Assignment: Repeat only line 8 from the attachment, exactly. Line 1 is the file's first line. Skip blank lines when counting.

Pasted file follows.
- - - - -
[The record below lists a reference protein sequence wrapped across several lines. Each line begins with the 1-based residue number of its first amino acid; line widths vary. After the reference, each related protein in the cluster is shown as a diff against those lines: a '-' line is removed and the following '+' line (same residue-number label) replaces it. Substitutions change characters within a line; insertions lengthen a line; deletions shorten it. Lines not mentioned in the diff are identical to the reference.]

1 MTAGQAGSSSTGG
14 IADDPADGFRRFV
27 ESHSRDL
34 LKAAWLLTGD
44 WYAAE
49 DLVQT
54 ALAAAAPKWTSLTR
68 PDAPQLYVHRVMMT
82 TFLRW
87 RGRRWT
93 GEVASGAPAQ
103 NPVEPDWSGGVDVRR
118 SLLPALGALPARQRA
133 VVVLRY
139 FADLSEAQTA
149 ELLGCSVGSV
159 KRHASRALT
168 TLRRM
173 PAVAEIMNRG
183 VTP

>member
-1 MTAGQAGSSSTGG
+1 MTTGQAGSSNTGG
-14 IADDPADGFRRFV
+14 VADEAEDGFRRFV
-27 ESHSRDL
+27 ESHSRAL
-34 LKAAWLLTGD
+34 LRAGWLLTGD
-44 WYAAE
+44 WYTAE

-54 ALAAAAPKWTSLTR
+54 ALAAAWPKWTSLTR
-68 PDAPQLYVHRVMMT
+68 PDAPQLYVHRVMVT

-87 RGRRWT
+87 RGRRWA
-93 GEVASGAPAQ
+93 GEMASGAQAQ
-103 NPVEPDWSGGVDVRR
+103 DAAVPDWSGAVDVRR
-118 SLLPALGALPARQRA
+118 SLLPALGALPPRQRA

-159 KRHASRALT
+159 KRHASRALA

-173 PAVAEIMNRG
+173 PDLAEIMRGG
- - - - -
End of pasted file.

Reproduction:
54 ALAAAAPKWTSLTR